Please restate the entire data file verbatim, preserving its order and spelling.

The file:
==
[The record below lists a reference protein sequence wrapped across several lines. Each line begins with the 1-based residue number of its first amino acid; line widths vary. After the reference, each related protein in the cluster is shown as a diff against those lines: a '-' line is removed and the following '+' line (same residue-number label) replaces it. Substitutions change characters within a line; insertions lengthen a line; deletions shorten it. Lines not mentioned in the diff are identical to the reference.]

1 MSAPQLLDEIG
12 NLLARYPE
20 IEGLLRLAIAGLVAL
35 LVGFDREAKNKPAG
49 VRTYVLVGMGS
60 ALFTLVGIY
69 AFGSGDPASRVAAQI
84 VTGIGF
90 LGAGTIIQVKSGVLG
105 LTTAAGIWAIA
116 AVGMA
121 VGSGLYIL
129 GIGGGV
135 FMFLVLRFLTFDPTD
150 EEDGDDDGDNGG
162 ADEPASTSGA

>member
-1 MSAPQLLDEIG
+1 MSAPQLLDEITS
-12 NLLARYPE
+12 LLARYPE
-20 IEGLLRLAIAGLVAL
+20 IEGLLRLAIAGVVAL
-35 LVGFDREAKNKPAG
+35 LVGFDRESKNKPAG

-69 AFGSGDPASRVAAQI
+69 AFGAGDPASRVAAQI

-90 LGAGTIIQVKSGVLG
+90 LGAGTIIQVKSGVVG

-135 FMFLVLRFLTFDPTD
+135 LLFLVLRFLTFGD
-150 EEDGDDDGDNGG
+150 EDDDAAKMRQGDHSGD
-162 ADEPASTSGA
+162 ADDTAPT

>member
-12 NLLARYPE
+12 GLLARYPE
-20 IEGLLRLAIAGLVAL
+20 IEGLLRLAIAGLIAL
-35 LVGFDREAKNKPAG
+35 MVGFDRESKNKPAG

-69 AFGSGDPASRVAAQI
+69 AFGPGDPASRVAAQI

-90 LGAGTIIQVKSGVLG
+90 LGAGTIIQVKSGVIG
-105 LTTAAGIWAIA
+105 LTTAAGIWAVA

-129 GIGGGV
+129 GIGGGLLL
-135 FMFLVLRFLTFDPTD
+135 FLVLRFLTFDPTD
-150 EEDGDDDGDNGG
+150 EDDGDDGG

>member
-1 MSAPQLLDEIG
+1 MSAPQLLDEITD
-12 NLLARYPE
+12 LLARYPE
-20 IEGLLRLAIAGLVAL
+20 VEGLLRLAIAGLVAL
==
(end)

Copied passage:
[The record below lists a reference protein sequence wrapped across several lines. Each line begins with the 1-based residue number of its first amino acid; line widths vary. After the reference, each related protein in the cluster is shown as a diff against those lines: a '-' line is removed and the following '+' line (same residue-number label) replaces it. Substitutions change characters within a line; insertions lengthen a line; deletions shorten it. Lines not mentioned in the diff are identical to the reference.]

1 MSAPQLLDEIG
12 NLLARYPE
20 IEGLLRLAIAGLVAL
35 LVGFDREAKNKPAG
49 VRTYVLVGMGS
60 ALFTLVGIY
69 AFGSGDPASRVAAQI
84 VTGIGF
90 LGAGTIIQVKSGVLG
105 LTTAAGIWAIA
116 AVGMA
121 VGSGLYIL
129 GIGGGV
135 FMFLVLRFLTFDPTD
150 EEDGDDDGDNGG
162 ADEPASTSGA

>member
-1 MSAPQLLDEIG
+1 MSAPQLLDEITS
-12 NLLARYPE
+12 LLARYPE
-20 IEGLLRLAIAGLVAL
+20 IEGLLRLAIAGVVAL
-35 LVGFDREAKNKPAG
+35 LVGFDRESKNKPAG

-69 AFGSGDPASRVAAQI
+69 AFGAGDPASRVAAQI

-90 LGAGTIIQVKSGVLG
+90 LGAGTIIQVKSGVVG

-135 FMFLVLRFLTFDPTD
+135 LLFLVLRFLTFGD
-150 EEDGDDDGDNGG
+150 EDDDAAKMRQGDHSGD
-162 ADEPASTSGA
+162 ADDTAPT

>member
-12 NLLARYPE
+12 GLLARYPE
-20 IEGLLRLAIAGLVAL
+20 IEGLLRLAIAGLIAL
-35 LVGFDREAKNKPAG
+35 MVGFDRESKNKPAG

-69 AFGSGDPASRVAAQI
+69 AFGPGDPASRVAAQI

-90 LGAGTIIQVKSGVLG
+90 LGAGTIIQVKSGVIG
-105 LTTAAGIWAIA
+105 LTTAAGIWAVA

-129 GIGGGV
+129 GIGGGLLL
-135 FMFLVLRFLTFDPTD
+135 FLVLRFLTFDPTD
-150 EEDGDDDGDNGG
+150 EDDGDDGG

>member
-1 MSAPQLLDEIG
+1 MSAPQLLDEITD
-12 NLLARYPE
+12 LLARYPE
-20 IEGLLRLAIAGLVAL
+20 VEGLLRLAIAGLVAL